State News : Texas

NWCDN is a network of law firms dedicated to protecting employers in workers’ compensation claims.

NWCDN Members regularly post articles and summary judgements in workers’ compensations law in your state.  

Select a state from the dropdown menu below to scroll through the state specific archives for updates and opinions on various workers’ compensation laws in your state.

Contact information for NWCDN members is also located on the state specific links in the event you have additional questions or your company is seeking a workers’ compensation lawyer in your state.




Computers, smartphones, and tablets are everywhere and seemingly make peoples’ lives easier.  A study conducted by UCLA found that young people spend upwards of 7 hours a day attached to their devices. Garry W. Small, et. al.,Healthy behavior and memory self-reports in young, middle-aged, and older adults, 26.6International Psycogeriatrics 981-989. 

The consistent use and dependence on these devices comes with some negative consequences.  Individuals who rely heavily on technology may suffer deterioration in cerebral performance such as short-term memory dysfunction. Research has shown that reliance on devices can lead to issues with memory and cognitive skills, dubbed “digital dementia.” “Digital Dementia” is a term coined by Manfred Spitzer and is used to describe how overuse of digital technology can result in the breakdown of cognitive abilities in ways that are commonly seen in people who have suffered head injuries or psychiatric illness.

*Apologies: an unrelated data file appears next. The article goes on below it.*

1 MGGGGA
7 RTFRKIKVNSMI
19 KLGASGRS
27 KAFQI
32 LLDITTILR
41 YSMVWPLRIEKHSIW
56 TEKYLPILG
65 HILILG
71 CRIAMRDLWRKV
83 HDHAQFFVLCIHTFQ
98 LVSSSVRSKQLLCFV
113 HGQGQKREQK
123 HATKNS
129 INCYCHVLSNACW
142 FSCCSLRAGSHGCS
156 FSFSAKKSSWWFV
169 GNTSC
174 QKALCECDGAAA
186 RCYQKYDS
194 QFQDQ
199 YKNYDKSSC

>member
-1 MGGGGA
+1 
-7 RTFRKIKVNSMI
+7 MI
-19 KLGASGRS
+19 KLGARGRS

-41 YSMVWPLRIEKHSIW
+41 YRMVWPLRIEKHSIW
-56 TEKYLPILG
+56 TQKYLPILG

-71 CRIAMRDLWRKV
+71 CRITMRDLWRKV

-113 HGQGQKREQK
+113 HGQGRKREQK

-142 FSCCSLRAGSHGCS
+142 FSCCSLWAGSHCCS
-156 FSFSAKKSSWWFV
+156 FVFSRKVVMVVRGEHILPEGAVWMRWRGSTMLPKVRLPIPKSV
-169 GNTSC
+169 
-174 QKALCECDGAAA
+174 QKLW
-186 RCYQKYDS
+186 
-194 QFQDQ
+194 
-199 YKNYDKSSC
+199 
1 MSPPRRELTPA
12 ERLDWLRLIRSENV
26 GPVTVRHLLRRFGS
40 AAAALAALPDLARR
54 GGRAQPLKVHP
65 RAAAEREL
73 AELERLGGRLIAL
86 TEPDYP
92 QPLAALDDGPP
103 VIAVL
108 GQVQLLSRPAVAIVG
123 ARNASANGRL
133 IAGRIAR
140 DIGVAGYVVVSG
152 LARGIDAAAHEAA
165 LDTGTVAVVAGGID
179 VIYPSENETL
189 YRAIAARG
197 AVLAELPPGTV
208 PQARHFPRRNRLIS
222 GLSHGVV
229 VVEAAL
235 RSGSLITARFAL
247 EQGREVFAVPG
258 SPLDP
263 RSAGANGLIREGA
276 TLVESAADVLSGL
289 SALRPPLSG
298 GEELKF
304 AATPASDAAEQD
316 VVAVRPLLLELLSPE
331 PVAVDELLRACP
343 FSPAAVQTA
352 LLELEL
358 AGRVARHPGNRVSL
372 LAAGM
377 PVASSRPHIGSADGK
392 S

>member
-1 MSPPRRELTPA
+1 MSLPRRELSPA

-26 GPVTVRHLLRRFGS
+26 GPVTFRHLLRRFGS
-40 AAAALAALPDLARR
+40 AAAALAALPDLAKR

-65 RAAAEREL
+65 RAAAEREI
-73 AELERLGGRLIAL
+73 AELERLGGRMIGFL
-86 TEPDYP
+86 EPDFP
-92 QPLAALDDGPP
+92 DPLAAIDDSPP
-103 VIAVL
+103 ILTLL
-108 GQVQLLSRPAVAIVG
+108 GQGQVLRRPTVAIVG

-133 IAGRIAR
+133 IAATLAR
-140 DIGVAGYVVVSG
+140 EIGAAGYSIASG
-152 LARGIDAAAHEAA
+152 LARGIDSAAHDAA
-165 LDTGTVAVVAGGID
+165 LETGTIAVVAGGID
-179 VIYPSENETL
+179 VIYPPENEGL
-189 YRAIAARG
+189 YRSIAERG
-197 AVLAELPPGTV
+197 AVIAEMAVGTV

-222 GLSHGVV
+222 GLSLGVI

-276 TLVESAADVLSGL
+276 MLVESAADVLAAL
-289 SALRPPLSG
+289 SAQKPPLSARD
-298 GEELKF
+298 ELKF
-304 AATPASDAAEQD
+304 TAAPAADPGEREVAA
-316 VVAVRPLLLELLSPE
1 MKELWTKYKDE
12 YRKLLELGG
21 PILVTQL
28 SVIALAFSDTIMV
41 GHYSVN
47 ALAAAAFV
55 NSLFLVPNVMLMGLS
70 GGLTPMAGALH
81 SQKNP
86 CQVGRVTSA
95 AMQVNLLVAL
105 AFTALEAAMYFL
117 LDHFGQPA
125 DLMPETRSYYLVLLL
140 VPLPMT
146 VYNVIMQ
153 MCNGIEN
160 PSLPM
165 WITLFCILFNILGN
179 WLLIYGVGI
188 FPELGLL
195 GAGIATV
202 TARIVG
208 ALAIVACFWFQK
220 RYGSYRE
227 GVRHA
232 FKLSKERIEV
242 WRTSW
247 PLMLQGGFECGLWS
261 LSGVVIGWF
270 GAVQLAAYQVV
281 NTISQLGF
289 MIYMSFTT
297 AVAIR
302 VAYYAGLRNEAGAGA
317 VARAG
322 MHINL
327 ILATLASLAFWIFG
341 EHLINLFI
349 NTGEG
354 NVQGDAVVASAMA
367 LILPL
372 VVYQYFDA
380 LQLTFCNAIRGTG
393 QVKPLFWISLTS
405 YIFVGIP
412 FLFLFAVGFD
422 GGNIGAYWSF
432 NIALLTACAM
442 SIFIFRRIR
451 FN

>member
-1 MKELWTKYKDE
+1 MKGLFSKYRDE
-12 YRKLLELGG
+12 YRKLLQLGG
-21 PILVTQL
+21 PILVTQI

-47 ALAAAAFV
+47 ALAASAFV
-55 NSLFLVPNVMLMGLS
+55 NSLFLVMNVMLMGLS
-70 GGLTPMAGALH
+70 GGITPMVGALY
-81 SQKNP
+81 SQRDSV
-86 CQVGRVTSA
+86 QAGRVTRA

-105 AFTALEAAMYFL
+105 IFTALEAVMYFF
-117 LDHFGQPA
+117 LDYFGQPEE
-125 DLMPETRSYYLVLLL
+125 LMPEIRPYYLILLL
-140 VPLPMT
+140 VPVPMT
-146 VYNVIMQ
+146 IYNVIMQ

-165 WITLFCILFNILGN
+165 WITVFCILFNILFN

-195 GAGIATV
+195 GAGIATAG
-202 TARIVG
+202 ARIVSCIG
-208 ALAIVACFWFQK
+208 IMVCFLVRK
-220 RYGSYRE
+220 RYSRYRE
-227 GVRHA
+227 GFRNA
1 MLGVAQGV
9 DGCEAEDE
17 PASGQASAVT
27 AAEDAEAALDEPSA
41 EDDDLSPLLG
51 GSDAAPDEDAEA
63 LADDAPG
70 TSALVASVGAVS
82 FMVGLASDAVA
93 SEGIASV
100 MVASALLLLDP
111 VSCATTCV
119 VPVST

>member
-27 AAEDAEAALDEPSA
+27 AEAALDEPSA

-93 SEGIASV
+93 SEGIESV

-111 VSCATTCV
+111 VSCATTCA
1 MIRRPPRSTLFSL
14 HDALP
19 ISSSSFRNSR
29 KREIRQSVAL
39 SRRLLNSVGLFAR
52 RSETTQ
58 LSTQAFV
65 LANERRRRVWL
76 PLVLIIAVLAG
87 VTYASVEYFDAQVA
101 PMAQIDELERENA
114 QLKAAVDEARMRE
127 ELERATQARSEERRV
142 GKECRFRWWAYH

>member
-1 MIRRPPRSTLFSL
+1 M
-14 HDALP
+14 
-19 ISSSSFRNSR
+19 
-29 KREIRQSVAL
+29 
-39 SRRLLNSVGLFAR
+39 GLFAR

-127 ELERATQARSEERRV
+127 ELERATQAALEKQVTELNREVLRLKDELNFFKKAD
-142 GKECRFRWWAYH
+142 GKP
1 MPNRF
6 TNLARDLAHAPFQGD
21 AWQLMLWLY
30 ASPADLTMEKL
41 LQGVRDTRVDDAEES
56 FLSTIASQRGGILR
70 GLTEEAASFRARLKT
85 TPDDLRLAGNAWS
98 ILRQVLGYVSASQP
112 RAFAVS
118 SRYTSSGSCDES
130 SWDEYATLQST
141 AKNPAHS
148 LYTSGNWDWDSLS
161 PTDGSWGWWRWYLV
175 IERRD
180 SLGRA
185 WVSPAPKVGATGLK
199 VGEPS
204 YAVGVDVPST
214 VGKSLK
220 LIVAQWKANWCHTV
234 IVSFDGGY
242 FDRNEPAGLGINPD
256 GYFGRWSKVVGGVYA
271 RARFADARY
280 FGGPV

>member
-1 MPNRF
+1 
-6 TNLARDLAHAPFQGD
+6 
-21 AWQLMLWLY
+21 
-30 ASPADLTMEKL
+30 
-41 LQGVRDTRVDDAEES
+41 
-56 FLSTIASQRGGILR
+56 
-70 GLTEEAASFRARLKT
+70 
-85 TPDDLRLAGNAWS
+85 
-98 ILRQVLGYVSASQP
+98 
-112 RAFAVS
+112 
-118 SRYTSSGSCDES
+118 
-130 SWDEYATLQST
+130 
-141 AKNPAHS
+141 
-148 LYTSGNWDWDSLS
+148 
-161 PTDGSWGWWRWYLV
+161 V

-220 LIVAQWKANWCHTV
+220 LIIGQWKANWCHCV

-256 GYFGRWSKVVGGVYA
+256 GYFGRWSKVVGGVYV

What impact does this have for employers and workers’ compensation carriers?  Digital dementia may become the new carpel tunnel syndrome, especially with older generations who were not exposed to technology before entering the workforce.  An employee could argue digital dementia is an “occupational disease” that naturally results from working with technology.

These “digital dementia” claims will likely be decided in a manner similar to “job stress” or mental trauma claims. The Texas Supreme Court has held that damage or harm caused by repetitious mentally traumatic activities does not constitute an occupational disease and is not considered a compensable injury under the Act.  However, if the event can be traced to a definite time, place, and cause, it could produce a compensable injury.  In most cases, it will be difficult for an injured employee to pinpoint a discernable time, place, and cause to the alleged “digital dementia,” because it is a “repetitive” type injury that occurs over time.

Click the link to learn more aboutDigital Dementia and the effects it has on the brain. 

-  Copyright 2018,Stone Loughlin & Swanson, LLP